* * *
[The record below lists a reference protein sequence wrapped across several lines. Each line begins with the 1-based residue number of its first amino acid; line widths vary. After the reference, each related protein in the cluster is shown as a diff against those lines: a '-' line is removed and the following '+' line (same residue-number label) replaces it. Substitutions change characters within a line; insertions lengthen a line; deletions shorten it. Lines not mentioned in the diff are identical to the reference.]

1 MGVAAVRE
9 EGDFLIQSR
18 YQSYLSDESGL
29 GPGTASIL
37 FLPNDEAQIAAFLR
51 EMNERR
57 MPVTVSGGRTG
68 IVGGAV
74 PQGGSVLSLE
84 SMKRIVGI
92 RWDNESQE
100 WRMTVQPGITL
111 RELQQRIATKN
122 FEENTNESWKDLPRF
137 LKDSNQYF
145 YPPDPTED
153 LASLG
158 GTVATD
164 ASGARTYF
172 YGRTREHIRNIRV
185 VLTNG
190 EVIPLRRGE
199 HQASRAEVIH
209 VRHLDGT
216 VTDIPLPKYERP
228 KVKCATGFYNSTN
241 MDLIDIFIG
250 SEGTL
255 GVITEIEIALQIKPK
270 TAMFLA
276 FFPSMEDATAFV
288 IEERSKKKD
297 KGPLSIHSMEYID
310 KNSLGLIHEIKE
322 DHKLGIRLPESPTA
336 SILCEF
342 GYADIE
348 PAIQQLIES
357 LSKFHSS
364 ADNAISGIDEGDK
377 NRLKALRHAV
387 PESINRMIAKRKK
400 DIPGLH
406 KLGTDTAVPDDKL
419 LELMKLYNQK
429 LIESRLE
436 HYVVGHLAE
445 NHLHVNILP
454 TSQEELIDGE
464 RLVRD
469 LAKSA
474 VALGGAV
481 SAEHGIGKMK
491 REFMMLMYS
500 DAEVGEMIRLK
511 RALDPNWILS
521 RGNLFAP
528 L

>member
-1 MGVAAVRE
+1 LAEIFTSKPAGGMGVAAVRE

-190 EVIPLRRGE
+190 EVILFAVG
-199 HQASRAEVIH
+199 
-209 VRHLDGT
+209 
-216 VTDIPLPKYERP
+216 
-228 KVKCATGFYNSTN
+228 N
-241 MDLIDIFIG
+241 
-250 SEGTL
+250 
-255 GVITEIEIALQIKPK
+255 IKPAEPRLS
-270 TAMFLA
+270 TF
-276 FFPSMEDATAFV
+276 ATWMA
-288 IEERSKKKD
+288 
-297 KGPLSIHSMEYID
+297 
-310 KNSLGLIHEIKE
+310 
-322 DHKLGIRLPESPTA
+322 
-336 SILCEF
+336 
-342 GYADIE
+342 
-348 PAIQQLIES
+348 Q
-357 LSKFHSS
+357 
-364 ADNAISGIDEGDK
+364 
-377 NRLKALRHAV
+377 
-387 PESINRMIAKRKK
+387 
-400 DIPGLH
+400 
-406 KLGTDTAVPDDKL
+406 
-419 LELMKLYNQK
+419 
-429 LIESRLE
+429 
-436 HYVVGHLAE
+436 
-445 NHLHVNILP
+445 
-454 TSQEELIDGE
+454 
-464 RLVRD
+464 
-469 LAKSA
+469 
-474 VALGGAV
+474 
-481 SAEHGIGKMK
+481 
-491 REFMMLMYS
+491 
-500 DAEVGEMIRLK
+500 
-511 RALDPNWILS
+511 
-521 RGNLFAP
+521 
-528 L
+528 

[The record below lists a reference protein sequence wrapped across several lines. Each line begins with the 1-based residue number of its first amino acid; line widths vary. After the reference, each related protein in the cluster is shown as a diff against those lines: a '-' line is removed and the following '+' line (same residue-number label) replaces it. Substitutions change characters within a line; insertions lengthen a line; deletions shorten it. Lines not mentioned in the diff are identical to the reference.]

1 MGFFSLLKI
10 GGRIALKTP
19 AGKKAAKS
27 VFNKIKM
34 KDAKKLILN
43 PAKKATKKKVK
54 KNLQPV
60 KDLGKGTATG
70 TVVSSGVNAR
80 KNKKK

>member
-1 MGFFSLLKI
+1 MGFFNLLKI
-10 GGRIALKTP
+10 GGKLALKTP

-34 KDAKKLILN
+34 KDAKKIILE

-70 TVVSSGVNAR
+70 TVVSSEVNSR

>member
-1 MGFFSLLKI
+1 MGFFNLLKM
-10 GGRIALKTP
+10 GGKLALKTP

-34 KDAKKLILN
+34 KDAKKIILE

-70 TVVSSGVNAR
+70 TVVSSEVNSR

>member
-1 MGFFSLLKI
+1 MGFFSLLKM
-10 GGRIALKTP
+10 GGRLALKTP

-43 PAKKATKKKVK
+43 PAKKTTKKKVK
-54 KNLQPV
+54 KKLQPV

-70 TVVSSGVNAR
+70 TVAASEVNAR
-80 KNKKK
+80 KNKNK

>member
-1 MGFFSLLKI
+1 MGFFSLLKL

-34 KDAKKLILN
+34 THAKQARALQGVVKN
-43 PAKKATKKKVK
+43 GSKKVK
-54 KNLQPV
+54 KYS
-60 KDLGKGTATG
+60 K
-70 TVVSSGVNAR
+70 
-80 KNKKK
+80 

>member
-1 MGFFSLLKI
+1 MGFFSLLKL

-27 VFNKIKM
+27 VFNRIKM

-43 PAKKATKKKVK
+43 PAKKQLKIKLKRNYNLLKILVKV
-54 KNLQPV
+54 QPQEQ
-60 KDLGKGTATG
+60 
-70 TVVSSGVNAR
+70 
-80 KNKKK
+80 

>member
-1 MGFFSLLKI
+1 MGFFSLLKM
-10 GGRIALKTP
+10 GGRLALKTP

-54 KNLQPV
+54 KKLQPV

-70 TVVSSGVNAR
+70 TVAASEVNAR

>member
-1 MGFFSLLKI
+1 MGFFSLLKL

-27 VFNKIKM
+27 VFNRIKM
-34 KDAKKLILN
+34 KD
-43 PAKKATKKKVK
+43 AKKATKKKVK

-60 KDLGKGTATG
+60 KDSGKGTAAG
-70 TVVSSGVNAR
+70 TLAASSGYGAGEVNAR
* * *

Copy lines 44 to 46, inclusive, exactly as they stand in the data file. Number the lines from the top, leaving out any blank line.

400 DIPGLH
406 KLGTDTAVPDDKL
419 LELMKLYNQK